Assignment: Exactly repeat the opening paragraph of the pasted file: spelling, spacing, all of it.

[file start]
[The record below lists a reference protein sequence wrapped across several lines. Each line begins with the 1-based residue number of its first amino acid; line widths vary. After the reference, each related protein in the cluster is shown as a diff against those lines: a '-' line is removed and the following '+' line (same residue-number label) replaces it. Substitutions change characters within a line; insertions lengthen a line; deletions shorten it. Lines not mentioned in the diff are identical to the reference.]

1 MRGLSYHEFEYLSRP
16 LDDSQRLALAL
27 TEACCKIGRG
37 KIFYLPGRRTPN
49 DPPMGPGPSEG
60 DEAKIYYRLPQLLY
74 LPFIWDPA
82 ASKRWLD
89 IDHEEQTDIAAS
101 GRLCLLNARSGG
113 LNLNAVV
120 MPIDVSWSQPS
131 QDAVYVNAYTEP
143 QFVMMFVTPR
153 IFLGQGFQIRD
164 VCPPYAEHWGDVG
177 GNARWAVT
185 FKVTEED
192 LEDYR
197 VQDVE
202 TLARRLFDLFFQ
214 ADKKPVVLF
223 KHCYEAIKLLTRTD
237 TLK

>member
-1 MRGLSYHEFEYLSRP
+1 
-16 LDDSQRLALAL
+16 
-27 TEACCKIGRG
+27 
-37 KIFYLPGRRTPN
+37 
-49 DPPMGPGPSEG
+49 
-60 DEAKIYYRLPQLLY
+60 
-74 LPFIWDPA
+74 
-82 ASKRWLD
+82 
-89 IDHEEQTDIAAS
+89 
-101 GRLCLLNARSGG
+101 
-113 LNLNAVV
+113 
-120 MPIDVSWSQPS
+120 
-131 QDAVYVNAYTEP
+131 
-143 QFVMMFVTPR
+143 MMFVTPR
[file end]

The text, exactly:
[The record below lists a reference protein sequence wrapped across several lines. Each line begins with the 1-based residue number of its first amino acid; line widths vary. After the reference, each related protein in the cluster is shown as a diff against those lines: a '-' line is removed and the following '+' line (same residue-number label) replaces it. Substitutions change characters within a line; insertions lengthen a line; deletions shorten it. Lines not mentioned in the diff are identical to the reference.]